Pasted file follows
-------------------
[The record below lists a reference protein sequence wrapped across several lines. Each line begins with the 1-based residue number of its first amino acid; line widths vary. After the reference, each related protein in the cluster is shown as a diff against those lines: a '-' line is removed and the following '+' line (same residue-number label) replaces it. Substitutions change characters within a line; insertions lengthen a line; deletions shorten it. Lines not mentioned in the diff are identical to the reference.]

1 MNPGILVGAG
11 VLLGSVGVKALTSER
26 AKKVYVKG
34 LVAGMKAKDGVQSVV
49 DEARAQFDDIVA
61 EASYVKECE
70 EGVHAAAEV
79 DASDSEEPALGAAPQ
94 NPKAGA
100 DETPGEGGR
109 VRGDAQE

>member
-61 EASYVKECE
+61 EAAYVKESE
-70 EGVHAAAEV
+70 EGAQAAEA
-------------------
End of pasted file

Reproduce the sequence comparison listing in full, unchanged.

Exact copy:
[The record below lists a reference protein sequence wrapped across several lines. Each line begins with the 1-based residue number of its first amino acid; line widths vary. After the reference, each related protein in the cluster is shown as a diff against those lines: a '-' line is removed and the following '+' line (same residue-number label) replaces it. Substitutions change characters within a line; insertions lengthen a line; deletions shorten it. Lines not mentioned in the diff are identical to the reference.]

1 MNPGILVGAG
11 VLLGSVGVKALTSER
26 AKKVYVKG
34 LVAGMKAKDGVQSVV
49 DEARAQFDDIVA
61 EASYVKECE
70 EGVHAAAEV
79 DASDSEEPALGAAPQ
94 NPKAGA
100 DETPGEGGR
109 VRGDAQE

>member
-61 EASYVKECE
+61 EAAYVKESE
-70 EGVHAAAEV
+70 EGAQAAEA